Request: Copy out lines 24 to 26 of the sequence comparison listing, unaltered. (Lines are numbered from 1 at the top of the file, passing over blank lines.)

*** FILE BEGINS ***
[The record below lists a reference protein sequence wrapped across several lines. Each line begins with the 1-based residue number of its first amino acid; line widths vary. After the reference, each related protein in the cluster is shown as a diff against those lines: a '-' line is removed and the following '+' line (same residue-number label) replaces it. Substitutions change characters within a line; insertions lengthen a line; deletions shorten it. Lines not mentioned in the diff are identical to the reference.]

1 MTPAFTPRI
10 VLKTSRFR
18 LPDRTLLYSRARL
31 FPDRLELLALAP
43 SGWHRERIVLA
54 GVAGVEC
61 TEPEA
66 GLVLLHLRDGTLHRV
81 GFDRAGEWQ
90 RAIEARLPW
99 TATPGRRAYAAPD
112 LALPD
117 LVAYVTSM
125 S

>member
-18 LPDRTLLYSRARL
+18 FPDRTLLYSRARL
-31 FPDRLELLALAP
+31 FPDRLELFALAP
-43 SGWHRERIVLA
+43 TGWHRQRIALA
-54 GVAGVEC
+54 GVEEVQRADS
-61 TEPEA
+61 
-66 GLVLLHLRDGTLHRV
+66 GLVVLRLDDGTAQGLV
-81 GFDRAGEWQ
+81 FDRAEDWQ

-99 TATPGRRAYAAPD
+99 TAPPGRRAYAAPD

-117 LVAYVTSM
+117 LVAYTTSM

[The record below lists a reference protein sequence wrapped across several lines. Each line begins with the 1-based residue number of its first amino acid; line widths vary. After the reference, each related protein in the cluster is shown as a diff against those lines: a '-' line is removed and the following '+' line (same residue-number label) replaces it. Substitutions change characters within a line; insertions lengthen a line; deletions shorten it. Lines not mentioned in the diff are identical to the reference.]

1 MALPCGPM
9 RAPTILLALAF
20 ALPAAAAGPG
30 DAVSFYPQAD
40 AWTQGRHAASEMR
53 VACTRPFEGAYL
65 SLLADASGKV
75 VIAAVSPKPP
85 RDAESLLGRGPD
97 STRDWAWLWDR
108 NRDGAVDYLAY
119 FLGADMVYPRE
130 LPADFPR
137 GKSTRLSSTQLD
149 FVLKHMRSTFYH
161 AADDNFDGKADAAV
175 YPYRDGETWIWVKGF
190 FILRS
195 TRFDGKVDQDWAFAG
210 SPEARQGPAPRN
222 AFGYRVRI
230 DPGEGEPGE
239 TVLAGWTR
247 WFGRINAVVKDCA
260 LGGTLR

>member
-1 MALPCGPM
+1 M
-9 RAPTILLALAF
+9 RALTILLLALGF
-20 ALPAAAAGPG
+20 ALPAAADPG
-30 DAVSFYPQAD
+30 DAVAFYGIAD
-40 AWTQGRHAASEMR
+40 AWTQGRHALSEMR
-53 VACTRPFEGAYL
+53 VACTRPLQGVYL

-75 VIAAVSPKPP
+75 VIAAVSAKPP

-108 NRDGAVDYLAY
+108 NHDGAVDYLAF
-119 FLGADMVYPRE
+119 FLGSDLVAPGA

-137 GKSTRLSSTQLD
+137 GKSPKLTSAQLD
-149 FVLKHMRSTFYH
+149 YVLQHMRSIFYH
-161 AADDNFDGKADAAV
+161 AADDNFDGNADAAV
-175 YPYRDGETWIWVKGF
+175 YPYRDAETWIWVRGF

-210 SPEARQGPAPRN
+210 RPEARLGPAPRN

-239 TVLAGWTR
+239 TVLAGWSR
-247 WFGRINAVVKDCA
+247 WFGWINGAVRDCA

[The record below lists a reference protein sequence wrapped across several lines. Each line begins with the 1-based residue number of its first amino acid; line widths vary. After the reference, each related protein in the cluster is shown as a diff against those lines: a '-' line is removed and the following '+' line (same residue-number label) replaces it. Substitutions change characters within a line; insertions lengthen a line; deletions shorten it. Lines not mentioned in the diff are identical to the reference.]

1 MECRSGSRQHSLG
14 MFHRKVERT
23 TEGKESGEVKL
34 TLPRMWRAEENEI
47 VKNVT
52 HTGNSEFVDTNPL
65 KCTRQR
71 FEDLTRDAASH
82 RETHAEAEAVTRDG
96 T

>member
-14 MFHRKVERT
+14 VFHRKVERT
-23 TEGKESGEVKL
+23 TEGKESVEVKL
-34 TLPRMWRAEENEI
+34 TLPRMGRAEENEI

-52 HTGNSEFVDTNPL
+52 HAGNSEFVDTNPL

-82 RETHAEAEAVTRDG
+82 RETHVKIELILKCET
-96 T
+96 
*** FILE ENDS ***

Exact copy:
+54 GVEEVQRADS
-61 TEPEA
+61 